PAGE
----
House of Commons. verdict with costs, the plaintiff giving a

BILLS TO BE BROUGHT IN. peremptory undertaking:

To establish Local Courts...Mr. Roebuck. Addison had obtained a rule for judgment | To abolish Grand Juries ................Mr. Prime. as in case of a nonsuit, against which

To consolidate and amend the Laws relating Hoggins shewed cause. From the affidavits it appeared that notice of trial had been given to Copyright, in Books, Musical Compofor the 31st March, but in consequence of the sitions, Acted Dramas, Pictures aud Enabsence of a material witness, the record was gravings, to provide remedies for the viowithdrawn. On the 10th April the plaintiff lation thereof, and extend the Term of gave a fresh notice for the 18th of that month; its duration 18th May. but the defendant did not appear, and he gained

. Mr. Serjeant Talfourd. a verdict. The defendant obtained the present rule on the 14th April, having given one day's

To extend the suffrage of Householders. notice of his intention to apply. It was now

Mr. Hume. urged that the plaintiff having gained a verdict, To amend the Marriage Act. judgment as in case of a nonsuit could not be !

Mr. Wilks.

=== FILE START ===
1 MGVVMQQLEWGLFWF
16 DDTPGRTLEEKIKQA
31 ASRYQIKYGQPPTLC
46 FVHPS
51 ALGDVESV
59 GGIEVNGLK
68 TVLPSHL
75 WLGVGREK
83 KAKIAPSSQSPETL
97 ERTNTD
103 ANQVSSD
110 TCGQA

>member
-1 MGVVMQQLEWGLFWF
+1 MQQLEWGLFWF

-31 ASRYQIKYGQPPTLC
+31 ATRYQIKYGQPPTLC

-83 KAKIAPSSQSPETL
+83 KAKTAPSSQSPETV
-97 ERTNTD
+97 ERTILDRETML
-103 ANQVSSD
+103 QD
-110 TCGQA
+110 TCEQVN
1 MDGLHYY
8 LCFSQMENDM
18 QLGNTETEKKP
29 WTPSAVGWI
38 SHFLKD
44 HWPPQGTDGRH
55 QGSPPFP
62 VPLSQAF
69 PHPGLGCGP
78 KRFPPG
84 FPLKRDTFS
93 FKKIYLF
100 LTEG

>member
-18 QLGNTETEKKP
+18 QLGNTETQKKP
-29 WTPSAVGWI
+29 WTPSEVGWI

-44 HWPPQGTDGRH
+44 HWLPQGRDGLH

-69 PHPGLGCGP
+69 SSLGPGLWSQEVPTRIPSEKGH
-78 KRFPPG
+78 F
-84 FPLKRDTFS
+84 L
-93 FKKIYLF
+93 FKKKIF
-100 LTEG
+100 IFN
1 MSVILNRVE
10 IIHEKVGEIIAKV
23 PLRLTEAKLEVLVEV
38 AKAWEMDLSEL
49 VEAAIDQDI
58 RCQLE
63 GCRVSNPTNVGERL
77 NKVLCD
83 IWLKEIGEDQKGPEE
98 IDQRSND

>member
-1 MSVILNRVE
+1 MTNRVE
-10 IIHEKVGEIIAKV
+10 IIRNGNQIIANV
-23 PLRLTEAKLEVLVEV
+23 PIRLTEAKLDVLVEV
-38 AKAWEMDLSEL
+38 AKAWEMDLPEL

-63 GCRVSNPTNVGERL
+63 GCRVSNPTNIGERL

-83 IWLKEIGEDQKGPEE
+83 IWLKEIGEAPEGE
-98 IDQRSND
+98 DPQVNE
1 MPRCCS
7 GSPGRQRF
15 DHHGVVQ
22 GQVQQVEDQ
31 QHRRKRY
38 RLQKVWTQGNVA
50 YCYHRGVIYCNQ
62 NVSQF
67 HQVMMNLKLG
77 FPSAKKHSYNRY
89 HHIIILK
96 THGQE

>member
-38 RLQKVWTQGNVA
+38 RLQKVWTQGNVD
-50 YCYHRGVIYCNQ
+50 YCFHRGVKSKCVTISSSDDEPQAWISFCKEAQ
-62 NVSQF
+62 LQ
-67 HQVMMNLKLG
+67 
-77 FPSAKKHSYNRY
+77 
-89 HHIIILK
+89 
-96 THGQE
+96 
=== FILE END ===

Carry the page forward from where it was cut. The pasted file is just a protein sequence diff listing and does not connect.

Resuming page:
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Parliamentary Proccedings.- Notes of the Week. Parish Vestries -To abolish Plural Voting. For restraining and regulating the holding

Mr. Wakley of Benefices in Plurality, and amending To amend the Law relating to the Property the Laws relating to the Residence of the Qualification of Members.


Lord John Russell.
Mr. Warburton. Offences punishable by Transportation
To alter and amend the Law relating to for Life.
Mortgages on Ships and Vessels. | Abolishing the punishment of death in

Mr. G. F. Young. cases of forgery.
To amend the Law of Costs and the Gene- Offences against the person.

ral Issue ................ Sir F. Pollock. | Robbery and stealing from the person. To enable Tenants for Life of Estates in Burglary and stealing in a Dwelling

Ireland to make Improvements in their House. Estates, and to charge the Inheritance Crime of Piracy. with the Monies expended in such Im- Burning or destroying Buildings and

provements..................... Mr. Lynch. Ships. To repeal the Septennial Act, 1 G. 1, c. Abolishing the punishment of Death in .............Mr. Wm. Williams. I certain cases.

Mr. D’Eyncourt. Abolishing the punishment of the Pillory.* To regulate and restrain the Power of For extending the provisions of the UniJudges to commit for Contempt. formity of Process Act. Mr. Elphinstone.

Mr. Charlton. To regulate the Keeping of the Public ReTo explain the Marriage, and Registration cords, ... .............. Mr. C. Puller, Acts ..................Lord John Russell. To allow certain expences on Coroners InFOR SECOND READING.


The Solicitor General. To declare and amend the Law relating to | Annual Indemnity.

the Custody of Children of tender age, CONSIDERATION OF REPORTS. and to regulate the operation of the Writ | To amend the Law of Debtor and Creditor. of Habeas applicable thereto.

and abolish Imprisonment for Debt. Mr. Serjeant Talfourd.